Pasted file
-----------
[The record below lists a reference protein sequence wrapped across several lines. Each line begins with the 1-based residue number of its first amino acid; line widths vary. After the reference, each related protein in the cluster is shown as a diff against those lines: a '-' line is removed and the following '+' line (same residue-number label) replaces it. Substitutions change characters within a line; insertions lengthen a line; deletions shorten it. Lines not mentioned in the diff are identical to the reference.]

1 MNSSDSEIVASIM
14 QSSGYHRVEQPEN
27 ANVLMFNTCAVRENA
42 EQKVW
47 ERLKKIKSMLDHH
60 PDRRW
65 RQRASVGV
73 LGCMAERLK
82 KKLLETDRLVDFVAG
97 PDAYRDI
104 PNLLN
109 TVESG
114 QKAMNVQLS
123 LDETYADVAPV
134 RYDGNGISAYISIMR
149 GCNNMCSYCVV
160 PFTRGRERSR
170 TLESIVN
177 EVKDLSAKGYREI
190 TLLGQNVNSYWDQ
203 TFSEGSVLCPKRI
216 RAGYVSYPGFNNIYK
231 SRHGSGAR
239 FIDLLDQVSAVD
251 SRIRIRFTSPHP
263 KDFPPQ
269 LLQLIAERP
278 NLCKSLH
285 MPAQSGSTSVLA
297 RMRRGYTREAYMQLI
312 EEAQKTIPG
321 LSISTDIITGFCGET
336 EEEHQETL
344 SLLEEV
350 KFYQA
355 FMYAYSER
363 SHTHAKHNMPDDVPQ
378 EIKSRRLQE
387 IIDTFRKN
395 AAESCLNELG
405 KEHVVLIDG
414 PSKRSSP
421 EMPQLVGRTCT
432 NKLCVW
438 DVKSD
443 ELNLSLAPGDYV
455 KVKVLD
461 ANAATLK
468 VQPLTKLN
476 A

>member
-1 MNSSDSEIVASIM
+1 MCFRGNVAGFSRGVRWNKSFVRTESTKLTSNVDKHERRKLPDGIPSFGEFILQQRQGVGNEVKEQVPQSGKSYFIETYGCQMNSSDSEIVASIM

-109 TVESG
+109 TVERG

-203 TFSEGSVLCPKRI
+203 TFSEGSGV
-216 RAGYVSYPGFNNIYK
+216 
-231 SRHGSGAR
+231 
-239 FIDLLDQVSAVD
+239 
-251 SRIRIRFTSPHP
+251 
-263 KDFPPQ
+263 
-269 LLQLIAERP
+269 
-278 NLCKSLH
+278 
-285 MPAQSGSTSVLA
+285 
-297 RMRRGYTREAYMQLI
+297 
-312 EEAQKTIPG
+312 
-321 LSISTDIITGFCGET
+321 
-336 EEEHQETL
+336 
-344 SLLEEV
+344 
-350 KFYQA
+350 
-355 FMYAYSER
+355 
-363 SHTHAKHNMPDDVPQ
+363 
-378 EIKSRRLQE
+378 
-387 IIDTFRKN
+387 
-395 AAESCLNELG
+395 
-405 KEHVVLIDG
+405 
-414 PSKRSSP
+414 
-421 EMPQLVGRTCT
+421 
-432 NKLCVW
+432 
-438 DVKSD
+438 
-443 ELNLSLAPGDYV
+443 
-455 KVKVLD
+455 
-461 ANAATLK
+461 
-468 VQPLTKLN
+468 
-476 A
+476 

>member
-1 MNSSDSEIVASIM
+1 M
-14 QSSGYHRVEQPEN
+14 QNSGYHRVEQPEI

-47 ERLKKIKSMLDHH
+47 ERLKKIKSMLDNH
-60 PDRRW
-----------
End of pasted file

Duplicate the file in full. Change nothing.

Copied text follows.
[The record below lists a reference protein sequence wrapped across several lines. Each line begins with the 1-based residue number of its first amino acid; line widths vary. After the reference, each related protein in the cluster is shown as a diff against those lines: a '-' line is removed and the following '+' line (same residue-number label) replaces it. Substitutions change characters within a line; insertions lengthen a line; deletions shorten it. Lines not mentioned in the diff are identical to the reference.]

1 MNSSDSEIVASIM
14 QSSGYHRVEQPEN
27 ANVLMFNTCAVRENA
42 EQKVW
47 ERLKKIKSMLDHH
60 PDRRW
65 RQRASVGV
73 LGCMAERLK
82 KKLLETDRLVDFVAG
97 PDAYRDI
104 PNLLN
109 TVESG
114 QKAMNVQLS
123 LDETYADVAPV
134 RYDGNGISAYISIMR
149 GCNNMCSYCVV
160 PFTRGRERSR
170 TLESIVN
177 EVKDLSAKGYREI
190 TLLGQNVNSYWDQ
203 TFSEGSVLCPKRI
216 RAGYVSYPGFNNIYK
231 SRHGSGAR
239 FIDLLDQVSAVD
251 SRIRIRFTSPHP
263 KDFPPQ
269 LLQLIAERP
278 NLCKSLH
285 MPAQSGSTSVLA
297 RMRRGYTREAYMQLI
312 EEAQKTIPG
321 LSISTDIITGFCGET
336 EEEHQETL
344 SLLEEV
350 KFYQA
355 FMYAYSER
363 SHTHAKHNMPDDVPQ
378 EIKSRRLQE
387 IIDTFRKN
395 AAESCLNELG
405 KEHVVLIDG
414 PSKRSSP
421 EMPQLVGRTCT
432 NKLCVW
438 DVKSD
443 ELNLSLAPGDYV
455 KVKVLD
461 ANAATLK
468 VQPLTKLN
476 A

>member
-1 MNSSDSEIVASIM
+1 MCFRGNVAGFSRGVRWNKSFVRTESTKLTSNVDKHERRKLPDGIPSFGEFILQQRQGVGNEVKEQVPQSGKSYFIETYGCQMNSSDSEIVASIM

-109 TVESG
+109 TVERG

-203 TFSEGSVLCPKRI
+203 TFSEGSGV
-216 RAGYVSYPGFNNIYK
+216 
-231 SRHGSGAR
+231 
-239 FIDLLDQVSAVD
+239 
-251 SRIRIRFTSPHP
+251 
-263 KDFPPQ
+263 
-269 LLQLIAERP
+269 
-278 NLCKSLH
+278 
-285 MPAQSGSTSVLA
+285 
-297 RMRRGYTREAYMQLI
+297 
-312 EEAQKTIPG
+312 
-321 LSISTDIITGFCGET
+321 
-336 EEEHQETL
+336 
-344 SLLEEV
+344 
-350 KFYQA
+350 
-355 FMYAYSER
+355 
-363 SHTHAKHNMPDDVPQ
+363 
-378 EIKSRRLQE
+378 
-387 IIDTFRKN
+387 
-395 AAESCLNELG
+395 
-405 KEHVVLIDG
+405 
-414 PSKRSSP
+414 
-421 EMPQLVGRTCT
+421 
-432 NKLCVW
+432 
-438 DVKSD
+438 
-443 ELNLSLAPGDYV
+443 
-455 KVKVLD
+455 
-461 ANAATLK
+461 
-468 VQPLTKLN
+468 
-476 A
+476 

>member
-1 MNSSDSEIVASIM
+1 M
-14 QSSGYHRVEQPEN
+14 QNSGYHRVEQPEI

-47 ERLKKIKSMLDHH
+47 ERLKKIKSMLDNH
-60 PDRRW